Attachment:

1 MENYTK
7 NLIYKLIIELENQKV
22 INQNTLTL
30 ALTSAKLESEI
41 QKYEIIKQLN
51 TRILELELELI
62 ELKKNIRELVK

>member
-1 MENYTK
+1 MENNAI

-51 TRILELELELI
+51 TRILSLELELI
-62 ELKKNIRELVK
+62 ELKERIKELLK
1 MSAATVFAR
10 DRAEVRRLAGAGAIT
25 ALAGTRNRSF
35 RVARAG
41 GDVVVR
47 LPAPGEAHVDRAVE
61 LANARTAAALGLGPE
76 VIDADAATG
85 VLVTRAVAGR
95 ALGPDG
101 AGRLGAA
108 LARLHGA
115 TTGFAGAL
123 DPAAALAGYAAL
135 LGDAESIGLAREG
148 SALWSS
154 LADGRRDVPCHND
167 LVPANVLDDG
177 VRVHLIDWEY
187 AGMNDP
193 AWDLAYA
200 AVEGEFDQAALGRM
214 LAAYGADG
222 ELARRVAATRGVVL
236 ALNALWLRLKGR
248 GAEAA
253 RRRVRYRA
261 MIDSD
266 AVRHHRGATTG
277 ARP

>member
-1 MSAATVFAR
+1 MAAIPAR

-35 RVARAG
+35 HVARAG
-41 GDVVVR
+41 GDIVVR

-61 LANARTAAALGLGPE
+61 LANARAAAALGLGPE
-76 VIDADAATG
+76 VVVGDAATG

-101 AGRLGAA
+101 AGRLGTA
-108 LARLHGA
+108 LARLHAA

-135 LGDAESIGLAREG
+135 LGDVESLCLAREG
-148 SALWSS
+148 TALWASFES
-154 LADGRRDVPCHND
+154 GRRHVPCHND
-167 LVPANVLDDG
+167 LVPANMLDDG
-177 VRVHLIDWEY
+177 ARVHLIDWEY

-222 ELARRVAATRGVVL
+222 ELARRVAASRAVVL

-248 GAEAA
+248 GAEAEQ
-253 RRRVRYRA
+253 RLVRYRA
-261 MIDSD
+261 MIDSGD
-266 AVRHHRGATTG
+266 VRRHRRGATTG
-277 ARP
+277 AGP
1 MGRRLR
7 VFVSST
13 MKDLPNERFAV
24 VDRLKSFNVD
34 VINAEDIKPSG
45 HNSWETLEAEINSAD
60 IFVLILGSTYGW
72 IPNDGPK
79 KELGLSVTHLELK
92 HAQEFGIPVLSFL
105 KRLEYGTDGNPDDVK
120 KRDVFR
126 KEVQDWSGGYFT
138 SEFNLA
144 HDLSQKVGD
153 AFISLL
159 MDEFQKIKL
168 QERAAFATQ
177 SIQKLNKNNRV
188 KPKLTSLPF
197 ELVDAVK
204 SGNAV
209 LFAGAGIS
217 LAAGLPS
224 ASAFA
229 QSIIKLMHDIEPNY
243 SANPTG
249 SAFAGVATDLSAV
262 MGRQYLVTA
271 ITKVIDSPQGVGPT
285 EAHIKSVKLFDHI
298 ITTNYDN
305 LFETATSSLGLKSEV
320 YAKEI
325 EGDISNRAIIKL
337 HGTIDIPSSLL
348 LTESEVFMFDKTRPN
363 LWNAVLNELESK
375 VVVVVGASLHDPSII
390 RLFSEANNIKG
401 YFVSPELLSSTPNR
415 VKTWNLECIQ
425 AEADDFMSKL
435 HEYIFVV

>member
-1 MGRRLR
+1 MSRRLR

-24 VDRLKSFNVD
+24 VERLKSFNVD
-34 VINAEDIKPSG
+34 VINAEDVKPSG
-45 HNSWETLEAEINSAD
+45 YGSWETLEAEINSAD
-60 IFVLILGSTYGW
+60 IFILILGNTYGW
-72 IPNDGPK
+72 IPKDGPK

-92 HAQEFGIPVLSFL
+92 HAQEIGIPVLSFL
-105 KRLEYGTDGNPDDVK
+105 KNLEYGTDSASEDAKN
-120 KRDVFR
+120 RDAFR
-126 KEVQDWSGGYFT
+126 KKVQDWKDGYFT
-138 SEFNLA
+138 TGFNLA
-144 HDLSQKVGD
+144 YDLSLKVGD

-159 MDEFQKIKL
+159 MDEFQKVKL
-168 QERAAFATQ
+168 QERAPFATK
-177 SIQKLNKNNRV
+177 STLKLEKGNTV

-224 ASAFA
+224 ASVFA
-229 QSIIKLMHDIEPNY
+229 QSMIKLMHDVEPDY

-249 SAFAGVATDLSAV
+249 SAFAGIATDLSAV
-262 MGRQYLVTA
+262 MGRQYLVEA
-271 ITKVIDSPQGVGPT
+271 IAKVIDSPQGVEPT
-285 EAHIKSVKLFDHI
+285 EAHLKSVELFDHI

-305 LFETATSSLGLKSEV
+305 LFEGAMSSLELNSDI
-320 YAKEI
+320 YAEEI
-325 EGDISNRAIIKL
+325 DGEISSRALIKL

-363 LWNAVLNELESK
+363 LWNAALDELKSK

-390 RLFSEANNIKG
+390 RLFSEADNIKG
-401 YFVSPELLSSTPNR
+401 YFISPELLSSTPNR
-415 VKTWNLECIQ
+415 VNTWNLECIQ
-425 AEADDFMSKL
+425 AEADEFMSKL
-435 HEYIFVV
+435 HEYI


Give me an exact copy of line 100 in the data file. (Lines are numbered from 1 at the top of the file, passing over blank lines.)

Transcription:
177 SIQKLNKNNRV